By Mario Osava
PORTO VELHO, Brazil, Oct 10 2016 (IPS)
The construction of mega-hydropower plants in Brazil has been a tragedy for thousands of families that have been displaced, and a nightmare for the companies that have to relocate them as required by local law.
But the phenomenon is not exclusive to this country. According to a 2005 study by Thayer Scudder, who teaches anthropology at the California Institute of Technology (Caltech), of 44 dams worldwide whose outcomes were assessed by the report, a majority of the resettled population was further impoverished in 36 of the cases.
In fact, just three of the plants helped to improve people’s lives. In the other five cases, people managed to maintain their previous standard of living.
Of the 50 power plants that were studied, 19 were in Asia, 10 in Latin America, and the rest in other regions. (In six cases, insufficient data was available to evaluate outcomes.)
Two giant hydroelectric power plants recently built on the Madeira River where it crosses the city of Porto Velho in the’ Amazon rainforest in northwest Brazil are adding to the negative data, in spite of the efforts made, investing millions in resettling people.
Six years after their displacement due to the construction of the Jirau and Santo Antônio plants, the third and fourth largest dams in the country, respectively, the resettled families still depend on support from the companies that built the dams, and a small portion have given up their new homes.
The school in Vila Nova Teotônio has only half of the nearly 300 students that it had in its previous site, and the number “is going down every year,” despite the more modern and spacious facilities, Vice Principal Aparecida Veiga told IPS.
The population of the fishing village that emerged seven decades ago next to the Teotônio waterfall dwindled together with the student body, after the families were resettled to a higher spot safe from the flooding from the Santo Antônio dam, built from 2008 to 2012, six kilometres from the city of Porto Velho, the capital of the municipality and of the state of Rondônia.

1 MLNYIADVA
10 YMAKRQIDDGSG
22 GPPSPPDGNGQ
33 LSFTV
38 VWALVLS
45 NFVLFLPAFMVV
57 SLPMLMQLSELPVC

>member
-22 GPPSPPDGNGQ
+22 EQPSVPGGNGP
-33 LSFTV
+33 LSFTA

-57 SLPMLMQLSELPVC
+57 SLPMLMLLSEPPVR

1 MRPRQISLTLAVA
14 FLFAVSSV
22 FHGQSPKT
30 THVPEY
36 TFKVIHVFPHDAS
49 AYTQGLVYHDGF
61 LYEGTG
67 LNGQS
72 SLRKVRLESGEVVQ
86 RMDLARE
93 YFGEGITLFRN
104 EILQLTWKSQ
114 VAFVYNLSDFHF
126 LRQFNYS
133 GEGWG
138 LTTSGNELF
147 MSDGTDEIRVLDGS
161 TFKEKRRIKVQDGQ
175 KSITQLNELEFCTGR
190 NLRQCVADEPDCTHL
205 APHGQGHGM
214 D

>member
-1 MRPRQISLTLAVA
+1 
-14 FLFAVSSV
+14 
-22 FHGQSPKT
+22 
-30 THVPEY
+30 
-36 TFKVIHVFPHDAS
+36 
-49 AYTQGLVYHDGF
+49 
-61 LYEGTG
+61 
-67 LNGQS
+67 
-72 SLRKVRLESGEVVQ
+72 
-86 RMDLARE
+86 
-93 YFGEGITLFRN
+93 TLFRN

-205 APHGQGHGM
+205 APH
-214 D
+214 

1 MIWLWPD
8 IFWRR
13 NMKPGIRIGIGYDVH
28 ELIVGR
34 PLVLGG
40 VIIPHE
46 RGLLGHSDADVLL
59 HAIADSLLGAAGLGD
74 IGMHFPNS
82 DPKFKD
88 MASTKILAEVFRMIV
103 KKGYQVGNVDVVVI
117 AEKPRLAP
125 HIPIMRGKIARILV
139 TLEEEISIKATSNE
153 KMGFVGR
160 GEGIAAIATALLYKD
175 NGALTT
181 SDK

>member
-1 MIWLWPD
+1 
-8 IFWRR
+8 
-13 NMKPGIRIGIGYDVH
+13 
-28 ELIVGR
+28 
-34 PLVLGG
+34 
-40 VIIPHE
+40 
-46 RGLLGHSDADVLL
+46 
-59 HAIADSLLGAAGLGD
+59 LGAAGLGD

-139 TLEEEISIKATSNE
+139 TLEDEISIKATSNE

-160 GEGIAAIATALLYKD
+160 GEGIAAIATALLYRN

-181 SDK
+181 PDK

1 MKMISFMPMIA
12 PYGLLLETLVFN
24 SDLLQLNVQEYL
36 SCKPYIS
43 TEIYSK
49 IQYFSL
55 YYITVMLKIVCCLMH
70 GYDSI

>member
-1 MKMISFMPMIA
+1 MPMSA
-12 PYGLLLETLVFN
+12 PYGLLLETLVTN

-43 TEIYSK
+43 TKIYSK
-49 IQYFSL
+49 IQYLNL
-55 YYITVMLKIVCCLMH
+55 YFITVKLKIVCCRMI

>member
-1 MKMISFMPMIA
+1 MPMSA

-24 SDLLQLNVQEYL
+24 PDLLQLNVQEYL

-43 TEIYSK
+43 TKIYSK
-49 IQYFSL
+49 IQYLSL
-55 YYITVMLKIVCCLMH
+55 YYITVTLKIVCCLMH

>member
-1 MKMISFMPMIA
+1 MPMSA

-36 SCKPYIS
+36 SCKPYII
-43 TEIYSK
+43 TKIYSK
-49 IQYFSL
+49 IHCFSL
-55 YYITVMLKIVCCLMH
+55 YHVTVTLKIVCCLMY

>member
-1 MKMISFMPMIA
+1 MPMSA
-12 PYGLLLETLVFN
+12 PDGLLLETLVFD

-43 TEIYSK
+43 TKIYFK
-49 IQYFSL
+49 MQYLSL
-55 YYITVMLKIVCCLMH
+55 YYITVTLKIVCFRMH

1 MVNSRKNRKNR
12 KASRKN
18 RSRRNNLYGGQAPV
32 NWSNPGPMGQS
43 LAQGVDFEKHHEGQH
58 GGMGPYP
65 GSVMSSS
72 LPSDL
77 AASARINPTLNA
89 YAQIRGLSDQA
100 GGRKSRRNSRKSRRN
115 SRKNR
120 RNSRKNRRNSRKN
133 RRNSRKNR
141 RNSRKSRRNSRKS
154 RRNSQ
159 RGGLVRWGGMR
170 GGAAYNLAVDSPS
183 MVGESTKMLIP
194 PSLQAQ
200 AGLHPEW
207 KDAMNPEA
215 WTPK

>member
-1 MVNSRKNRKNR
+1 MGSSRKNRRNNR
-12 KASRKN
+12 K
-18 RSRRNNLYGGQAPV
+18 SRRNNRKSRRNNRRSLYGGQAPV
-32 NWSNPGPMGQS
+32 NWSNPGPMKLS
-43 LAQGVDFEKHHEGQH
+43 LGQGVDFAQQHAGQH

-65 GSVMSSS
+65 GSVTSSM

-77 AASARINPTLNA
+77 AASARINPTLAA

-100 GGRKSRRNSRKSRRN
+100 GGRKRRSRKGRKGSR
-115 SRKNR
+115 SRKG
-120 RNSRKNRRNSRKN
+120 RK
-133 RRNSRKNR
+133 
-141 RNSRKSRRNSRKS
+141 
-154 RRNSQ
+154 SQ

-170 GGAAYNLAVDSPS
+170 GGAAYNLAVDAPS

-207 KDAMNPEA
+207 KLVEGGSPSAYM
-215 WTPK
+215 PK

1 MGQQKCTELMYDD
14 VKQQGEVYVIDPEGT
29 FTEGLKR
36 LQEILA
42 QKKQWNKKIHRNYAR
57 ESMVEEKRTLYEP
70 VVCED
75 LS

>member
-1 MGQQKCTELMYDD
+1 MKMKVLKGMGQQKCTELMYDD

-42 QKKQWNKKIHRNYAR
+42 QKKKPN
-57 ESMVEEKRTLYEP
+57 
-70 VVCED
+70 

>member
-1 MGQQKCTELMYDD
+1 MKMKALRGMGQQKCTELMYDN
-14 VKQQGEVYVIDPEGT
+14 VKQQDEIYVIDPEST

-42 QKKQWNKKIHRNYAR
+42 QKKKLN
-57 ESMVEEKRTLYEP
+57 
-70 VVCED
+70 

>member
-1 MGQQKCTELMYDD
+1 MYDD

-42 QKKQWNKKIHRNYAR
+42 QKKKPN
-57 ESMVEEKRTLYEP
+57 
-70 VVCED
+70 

“We have classrooms with five students in the morning, in contrast with the up to 42 students we used to have in the old school, with teachers that are needed in other schools being underutilised,” said Veiga.
“Down below,” as they refer to the submerged village, “the community was very connected with the school, which strengthened education. Here, we are having problems with drugs, pregnant girls. They were removed from their roots, their culture,” she said.
One loss was the waterfall, which was submerged by the dam.
With the perspective of a businessman, Carlos Alfonso Damasceno, a 48-year-old father of six, says “it is not a question of whether or not people like the new village; it’s about a lack of income sources.”
“There are no fish, the river has dried and silted up…Also, the road was extended 11 km, having been rebuilt to go around a jutting out part of the reservoir, and that keeps tourists away.”
With fish scarce and access more difficult, besides the mosquitoes that proliferate in the stagnant water, Teotônio no longer attracts the visitors that used to come to enjoy the local food, beaches and waterfall, said Damasceno, who owns the village’s largest store and restaurant.
He believes that rebuilding the old road, by filling in with earth the submerged section, would be enough to overcome the local economic decline, returning to an acceptable distance of 30 km between the village and Porto Velho, a market of 510,000 people.
Only 48 families from the original village of Teotônio accepted resettlement on the new site, and “just 18 families remain, but some of them were not among the initial families,” said Damasceno.